Book Review: The Empire of Dreams

The Empire of Dreams by Rae Carson


Trigger Warning: Assault, Child Abuse, PTSD, racism

Red Sparkle Stone is an orphan, a prior slave and a foundling, and is about to be adopted into the royal family. When her adoption is canceled at the very last minute, Red is thrown into a mix of feelings—of rejection, of turmoil, of the idea that her found family doesn’t love or want her, and is determined to regain the trust of her country so she can return to her family. So she decides to join the Royal Guard—the only woman to make the attempt.

But something isn’t right in the Royal Guard. Something is wrong, and Red suspects a traitor in those dedicated to protect the Empress.

And she must find them.


I was a little wary of a new, standalone addition to the Fire and Thorns trilogy, mainly because despite a rocky start (I originally DNF’d The Girl of Fire and Thorns before returning a couple years later and loving it) I really, really love this trilogy.

And this book is so. fucking. good.

In an entirely different way, but one that complements the original trilogy. It’s about 10 years after the end of the trilogy, and so it was weird to see Elisa as a grown woman and well into her own powers of being an empress—and as a mother, stepmother and foster mother. And seeing Horatio as foster parent was wonderful too. He was such a great dad.

“And you.” I turn my fury on Aldo. “Stop acting like you’ve taken a sword to the chest every time someone calls you a girl. It’s not an insult. Girls are not cockroaches or rats or horse dung. We are people, and it’s perfectly find to be one of us, so stop.”

Red’s arrival at the Royal Guard, and her training with the male recruits, felt so…I don’t know how to say it. There were a lot of memories that this brought up for me, as someone who went through military training surrounded by men (there were other women in my platoon as well, but I was the only woman in my squad).

The idea that you are only accepted when you bring something to the table, that you add value—but only when you add value as something better than the men—was particularly painful, and made me wonder what would have happened if Red was as capable as say, Iván, who had a lot of enthusiasm but not much coordination.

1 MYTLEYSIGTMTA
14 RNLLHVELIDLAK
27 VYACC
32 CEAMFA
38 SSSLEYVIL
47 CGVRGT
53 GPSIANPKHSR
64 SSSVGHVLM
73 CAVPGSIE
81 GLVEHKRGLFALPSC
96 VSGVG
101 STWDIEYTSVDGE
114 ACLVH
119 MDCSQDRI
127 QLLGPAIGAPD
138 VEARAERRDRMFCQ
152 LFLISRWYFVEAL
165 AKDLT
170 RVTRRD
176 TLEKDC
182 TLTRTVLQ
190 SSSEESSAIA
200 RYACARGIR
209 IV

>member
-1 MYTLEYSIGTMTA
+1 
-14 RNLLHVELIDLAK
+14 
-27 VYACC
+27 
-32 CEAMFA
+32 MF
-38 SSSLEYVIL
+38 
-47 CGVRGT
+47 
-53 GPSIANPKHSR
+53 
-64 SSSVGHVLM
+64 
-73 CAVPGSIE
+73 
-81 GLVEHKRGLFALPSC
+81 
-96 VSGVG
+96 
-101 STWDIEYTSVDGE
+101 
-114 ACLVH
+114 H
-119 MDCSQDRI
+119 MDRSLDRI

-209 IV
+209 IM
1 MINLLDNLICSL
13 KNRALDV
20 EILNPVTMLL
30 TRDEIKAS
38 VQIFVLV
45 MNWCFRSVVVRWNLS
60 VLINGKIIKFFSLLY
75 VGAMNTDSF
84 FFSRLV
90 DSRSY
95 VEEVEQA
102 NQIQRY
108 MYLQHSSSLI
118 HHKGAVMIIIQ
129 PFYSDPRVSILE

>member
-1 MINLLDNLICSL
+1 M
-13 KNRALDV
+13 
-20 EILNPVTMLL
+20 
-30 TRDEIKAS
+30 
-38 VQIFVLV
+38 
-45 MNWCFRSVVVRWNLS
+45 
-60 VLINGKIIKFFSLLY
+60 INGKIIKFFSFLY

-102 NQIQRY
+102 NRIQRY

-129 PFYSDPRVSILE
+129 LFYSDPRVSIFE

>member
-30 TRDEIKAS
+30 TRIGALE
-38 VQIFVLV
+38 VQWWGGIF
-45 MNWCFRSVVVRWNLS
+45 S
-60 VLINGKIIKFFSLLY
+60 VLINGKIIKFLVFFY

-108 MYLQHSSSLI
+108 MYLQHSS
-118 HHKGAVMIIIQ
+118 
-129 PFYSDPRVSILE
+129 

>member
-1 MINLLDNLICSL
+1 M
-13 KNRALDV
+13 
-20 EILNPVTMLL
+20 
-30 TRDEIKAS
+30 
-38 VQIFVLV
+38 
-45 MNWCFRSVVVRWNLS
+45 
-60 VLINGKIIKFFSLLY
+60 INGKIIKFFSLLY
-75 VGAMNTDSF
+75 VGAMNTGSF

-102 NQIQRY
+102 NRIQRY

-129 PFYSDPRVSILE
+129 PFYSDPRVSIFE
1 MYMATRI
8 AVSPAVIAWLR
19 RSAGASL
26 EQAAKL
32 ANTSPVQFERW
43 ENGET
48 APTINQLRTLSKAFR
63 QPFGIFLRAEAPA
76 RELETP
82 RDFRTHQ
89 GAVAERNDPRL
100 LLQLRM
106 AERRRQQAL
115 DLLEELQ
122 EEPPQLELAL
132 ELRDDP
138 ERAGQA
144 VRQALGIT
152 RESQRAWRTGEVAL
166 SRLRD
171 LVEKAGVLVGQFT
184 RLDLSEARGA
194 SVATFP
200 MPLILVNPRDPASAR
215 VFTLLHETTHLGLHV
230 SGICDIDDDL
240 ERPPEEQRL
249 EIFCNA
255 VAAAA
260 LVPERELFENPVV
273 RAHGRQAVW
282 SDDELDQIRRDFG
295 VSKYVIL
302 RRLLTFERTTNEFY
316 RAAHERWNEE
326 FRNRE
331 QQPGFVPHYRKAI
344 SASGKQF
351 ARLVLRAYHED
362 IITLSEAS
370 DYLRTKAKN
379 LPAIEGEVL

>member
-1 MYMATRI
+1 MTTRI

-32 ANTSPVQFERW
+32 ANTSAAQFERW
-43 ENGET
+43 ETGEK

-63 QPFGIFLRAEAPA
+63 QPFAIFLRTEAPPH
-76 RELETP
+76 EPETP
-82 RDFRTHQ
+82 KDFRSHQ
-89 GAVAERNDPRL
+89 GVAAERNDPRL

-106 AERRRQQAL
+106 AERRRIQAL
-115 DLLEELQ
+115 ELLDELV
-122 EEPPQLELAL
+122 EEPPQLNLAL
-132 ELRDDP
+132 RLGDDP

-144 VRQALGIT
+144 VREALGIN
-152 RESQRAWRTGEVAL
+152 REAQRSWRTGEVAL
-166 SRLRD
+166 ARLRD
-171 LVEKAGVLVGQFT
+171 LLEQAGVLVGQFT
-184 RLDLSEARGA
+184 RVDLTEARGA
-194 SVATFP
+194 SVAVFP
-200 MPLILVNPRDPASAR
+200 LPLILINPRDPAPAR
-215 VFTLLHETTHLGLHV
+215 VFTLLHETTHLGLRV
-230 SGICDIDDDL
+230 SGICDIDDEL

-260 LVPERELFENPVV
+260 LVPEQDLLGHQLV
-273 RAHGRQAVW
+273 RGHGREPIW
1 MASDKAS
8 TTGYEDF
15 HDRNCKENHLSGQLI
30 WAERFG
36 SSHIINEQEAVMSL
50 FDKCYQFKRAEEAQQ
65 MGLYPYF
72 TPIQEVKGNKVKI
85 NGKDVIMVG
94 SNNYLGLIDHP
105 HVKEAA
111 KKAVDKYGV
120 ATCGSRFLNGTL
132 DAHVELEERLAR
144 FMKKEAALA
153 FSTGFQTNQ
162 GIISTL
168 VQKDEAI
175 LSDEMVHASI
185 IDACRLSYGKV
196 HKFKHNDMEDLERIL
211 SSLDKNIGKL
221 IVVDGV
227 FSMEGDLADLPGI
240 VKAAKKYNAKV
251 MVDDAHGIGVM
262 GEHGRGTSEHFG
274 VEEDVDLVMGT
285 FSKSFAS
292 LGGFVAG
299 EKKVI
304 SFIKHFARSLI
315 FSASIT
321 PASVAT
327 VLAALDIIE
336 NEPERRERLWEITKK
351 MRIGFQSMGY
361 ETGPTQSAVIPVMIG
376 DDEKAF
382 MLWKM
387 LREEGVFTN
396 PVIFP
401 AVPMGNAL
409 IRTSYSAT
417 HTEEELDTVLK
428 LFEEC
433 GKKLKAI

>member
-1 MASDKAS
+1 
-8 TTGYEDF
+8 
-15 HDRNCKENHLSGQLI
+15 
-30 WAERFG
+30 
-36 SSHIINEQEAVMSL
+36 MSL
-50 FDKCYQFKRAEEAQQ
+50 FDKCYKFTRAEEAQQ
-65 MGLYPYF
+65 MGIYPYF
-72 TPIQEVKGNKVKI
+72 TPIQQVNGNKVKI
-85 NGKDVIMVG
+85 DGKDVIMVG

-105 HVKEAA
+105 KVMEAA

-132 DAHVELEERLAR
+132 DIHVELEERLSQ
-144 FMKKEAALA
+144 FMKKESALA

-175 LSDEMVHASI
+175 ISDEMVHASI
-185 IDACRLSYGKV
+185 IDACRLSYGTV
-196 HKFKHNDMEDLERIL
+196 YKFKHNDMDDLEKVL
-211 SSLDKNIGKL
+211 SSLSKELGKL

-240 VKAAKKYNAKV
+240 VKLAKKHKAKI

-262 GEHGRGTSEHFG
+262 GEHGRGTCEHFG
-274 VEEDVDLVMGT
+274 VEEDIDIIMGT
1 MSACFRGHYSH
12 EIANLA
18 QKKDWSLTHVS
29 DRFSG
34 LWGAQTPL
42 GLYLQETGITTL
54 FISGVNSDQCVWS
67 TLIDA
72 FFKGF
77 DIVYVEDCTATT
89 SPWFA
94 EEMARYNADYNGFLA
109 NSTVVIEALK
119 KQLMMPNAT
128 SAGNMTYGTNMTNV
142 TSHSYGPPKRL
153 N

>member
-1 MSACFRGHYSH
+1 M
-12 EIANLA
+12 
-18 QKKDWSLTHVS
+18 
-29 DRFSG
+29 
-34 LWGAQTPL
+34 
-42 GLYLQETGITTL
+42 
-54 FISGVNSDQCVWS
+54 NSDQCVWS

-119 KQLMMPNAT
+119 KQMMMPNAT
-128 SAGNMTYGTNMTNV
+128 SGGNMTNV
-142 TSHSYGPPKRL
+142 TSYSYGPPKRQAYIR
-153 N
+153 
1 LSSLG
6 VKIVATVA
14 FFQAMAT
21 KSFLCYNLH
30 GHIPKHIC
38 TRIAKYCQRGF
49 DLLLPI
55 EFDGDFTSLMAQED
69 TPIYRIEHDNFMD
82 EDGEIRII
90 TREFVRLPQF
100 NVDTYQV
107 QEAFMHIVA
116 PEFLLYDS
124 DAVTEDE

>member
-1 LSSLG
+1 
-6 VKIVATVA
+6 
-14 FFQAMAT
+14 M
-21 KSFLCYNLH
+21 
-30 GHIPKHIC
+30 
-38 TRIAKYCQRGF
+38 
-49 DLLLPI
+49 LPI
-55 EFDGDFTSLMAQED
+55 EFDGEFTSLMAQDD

However, Red survives and thrives and makes alliances, not just because she’s talented, but because that talent and skill is due to years of training, and because of her own grit and resilience.

I did love that she recognizes why she had an innate body awareness, and why the boys lacked that awareness, and how she has the advantage in some areas precisely because of how she had been disadvantaged—when it came to dealing with hardships, lack of sleep, lack of food, and learning swordplay. Many of her fellow recruits were well-born younger noblemen who had not dealt with hardship or had to be hyper-aware of their own bodies, or be cognizant of the space they take up, because there has always been space for them.

Some of them can’t do the forms well, not because they’re inherently clumsy, but because they’ve never had to control themselves or consider their blundering bodies in relation to someone else’s space. The world has always made space for them. Maybe this is a thing that only happens to boys.

Anywho, in addition to capturing many of the feels of Tamora Pierce and Alex Liddell, whose books tend to feature women in roles traditionally assigned to men, this was a book about finding and fighting for your family. And about trauma—not the overcoming of trauma, but the acceptance that you were affected by something horrible and learning to live with it.

The trauma I’m talking about specifically is childhood trauma, particularly that of kidnapping and abuse. Despite her comfortable royal trappings, Red suffered horribly after her mother was murdered, and the scars of slavery stay with her and affect how she perceives the people around her.

The only thing that I wanted more of in this book were more female friendships. Red is surrounded by male characters throughout the entire book, as Elisa leaves in the beginning to have a baby in a more medically-advanced part of the country, and there were only a couple other women in the book. However, there is definitely a potential for female friendship there, and I loved that the book showed that there are other kinds of strength and weapons women carry that men overlook.

“Rosario always says the sins of the father shall be visited upon the children, from generation to generation.”

And this book also deals with generational trauma—from the prejudice Red faces because of her mixed heritage (so many microaggressions) to the overarching generational trauma of warfare and systems of oppression to a more pinpointed familial trauma. Of how the children of former traitors also suffer for their parents’ crimes, no matter how they prove themselves. Of how children of the “enemy” can still be perceived of the enemy instead of a fellow citizen.

So why did I rate this book so highly if all I talked about was trauma, trauma, trauma and nothing really about plot?

Because this book was truly like falling into a warm hug.

At times it squeezed too tight, but other times it was like stepping back into a comfortable embrace from a loved-one I hadn’t seen in a long time.

And because Red is incredible, and because the plot was fantastic and twisty and delicious.

And I will mention very little of the plot because aside from the many training montages, anything extra that I add is going to be a spoiler.

I received this ARC from Edelweiss for an honest review

Empire of Dreams released from Greenwillow Books April 7, 2020.

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